Conservation Commission: Hunting Yes; Stands Nailed To Trees, No

The Conservation Commission has decided not to take any action on tree stands until it can be determined that the stands are hurting the trees.
Many of the stands, according to Commissioner Mike Considine, are temporary and use straps to hold them to the tree. Considine said he will inspect the one or two that may be permanently attached to a tree to verify that is what was done.
According to Commission Chairman Deb Lievens, the tree stand issue was raised by a resident who notified the Town Manager of tree stands in the Musquash. The resident said the stands were not in good shape, should not be there, and should be part of a permit system.

Considine said the Town Manager said the Conservation Commission should look into the matter, and that is what was done recently, as reported by the Londonderry Times.
Commissioner Marge Badois asked if a tree stand could be put up in the Musquash without permission as long as it didn’t damage the tree, and Commissioner Mike Speltz said it could.
“Because it’s town land?” Badois asked.
“It’s a state RSA (statute),” Lievens explained.
Speltz said in his view there were three scenarios or options the commission could take.
“One is do nothing,” he said. “You’ve got the tree stands up there. We’re not going to enforce the state’s RSA for them. If the Conservation Officer wants to come in and do it, he can do it. The only disadvantage of that is that you have a citizen that saw a problem and we wouldn’t be responding to it.
“A second option is to put up a sign and tell people you can’t put stands up in here unless you get permission, and they have to be down by Dec. 31,” Speltz continued. “It sounds like the town attorney fears that it could involve us in some liability (and) he would prefer that we don’t do that, but he would let us do that. That has the advantage of responding to this citizen’s concern.”
Speltz said that the third option is not to post a sign, “but we go in and tear down illegal tree stands.”
Considine asked what the commission would do with the stands.
Commissioner Paul Nickerson asked if the stands stay up all year. Considine said quite a few remain all year.
“There’s a few that are just platforms but these are all store bought. They are made of aluminum and can be there 10, 15 years,” Considine said.
Considine said he is concerned that the matter can be misconstrued to give the impression that the Conservation Commission is against hunting in the Musquash, and that is not the case.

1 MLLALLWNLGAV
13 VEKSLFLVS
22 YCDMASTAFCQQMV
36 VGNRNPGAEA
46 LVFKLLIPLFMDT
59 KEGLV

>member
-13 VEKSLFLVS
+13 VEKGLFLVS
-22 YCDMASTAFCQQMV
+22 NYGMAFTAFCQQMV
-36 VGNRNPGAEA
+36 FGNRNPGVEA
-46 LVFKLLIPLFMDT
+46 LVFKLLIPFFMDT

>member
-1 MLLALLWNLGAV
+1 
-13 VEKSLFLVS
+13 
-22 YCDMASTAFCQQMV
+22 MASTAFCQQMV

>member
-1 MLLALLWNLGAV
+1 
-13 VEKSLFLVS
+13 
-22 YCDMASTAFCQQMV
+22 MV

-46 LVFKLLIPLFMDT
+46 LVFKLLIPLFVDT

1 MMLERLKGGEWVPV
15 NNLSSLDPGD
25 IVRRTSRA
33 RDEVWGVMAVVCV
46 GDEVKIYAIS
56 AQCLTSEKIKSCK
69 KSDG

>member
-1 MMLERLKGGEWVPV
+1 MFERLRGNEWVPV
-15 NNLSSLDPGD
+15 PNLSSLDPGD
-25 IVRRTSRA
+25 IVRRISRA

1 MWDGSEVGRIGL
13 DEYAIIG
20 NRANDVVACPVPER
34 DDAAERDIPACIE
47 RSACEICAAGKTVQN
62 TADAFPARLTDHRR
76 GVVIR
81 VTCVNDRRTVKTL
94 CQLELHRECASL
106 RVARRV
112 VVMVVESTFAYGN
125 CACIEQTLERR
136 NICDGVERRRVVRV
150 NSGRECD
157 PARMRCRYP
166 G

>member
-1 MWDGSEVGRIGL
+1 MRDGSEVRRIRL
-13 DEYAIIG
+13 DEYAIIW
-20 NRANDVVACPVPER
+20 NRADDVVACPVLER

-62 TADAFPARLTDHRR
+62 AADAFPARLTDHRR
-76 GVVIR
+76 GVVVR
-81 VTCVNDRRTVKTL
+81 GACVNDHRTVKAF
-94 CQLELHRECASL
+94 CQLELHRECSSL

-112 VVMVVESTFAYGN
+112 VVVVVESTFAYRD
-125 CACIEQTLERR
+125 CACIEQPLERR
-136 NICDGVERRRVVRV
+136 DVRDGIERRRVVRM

Speltz said the forest would not survive without hunting.
“I’m not speaking for everyone here, but no one in the Conservation Commission has ever said they’re against hunting,” Considine said.
Lievens said she had received an email from a resident of Weare who thanked the commission for allowing hunting in the Musquash, because that is how he learned of a doe allotment.
Considine emphasized that the tree stand issue was not a first step toward outlawing hunting in the Musquash.
“Most of those tree stands, nobody knows where they are and really they’re not bothering anybody. They are portable tree stands that are belted to trees,” he said.
Speltz said the tree stand on the trail should not be there for two reasons: “it’s ugly, and nobody should be firing a weapon on a trail.”
Speltz said that perhaps through the newspaper word would get out that the stands were coming down in January, and if the stands had monetary value, the owners would come and get them.
“What we’d like to see is the tree stands go up at the beginning of hunting season and then come down at the end of hunting season,” Considine said.
Speltz made a motion to put up notices that contained language recommended by the town attorney, which would quote the RSA. No one seconded the motion, and it failed.
Considine said he did not agree with the proposed language.
“If you’re going to put up a sign, it should be clear, simple, straightforward: ‘Take the tree stands down after Dec. 31,’” Considine said.
Considine said he suggested doing nothing.
“I think it’s one tree stand on a trail that I think is offensive and prompted the comment,” Considine said.
“We can take that stand down if it turns out that it is nailed into the tree anytime. So one course of action could be to hang a note on that stand: ‘Dear owner, we’re going to take this stand down in January,’” Speltz said.
“If it turns out that this stand is not nailed to the tree, then we can’t do anything legally,” Lievens noted.
Considine said that he would look at the stand and see how it is attached, and if it is nailed into the tree, the note suggested by Speltz would be attached to it.
At the Town Council meeting Monday night, Smith said the only action that would be taken would be to notify tree stand owners by tagging the stand if it “punctured” a tree. If it were not removed, the Conservation Commission would do so.
In other business at the Tuesday, Dec. 10 meeting:
• Commissioner Truda Bloom said she and Speltz had been working on a spreadsheet that would make monitoring of easements easier and more user friendly, and would be online. Speltz said it would streamline the process.

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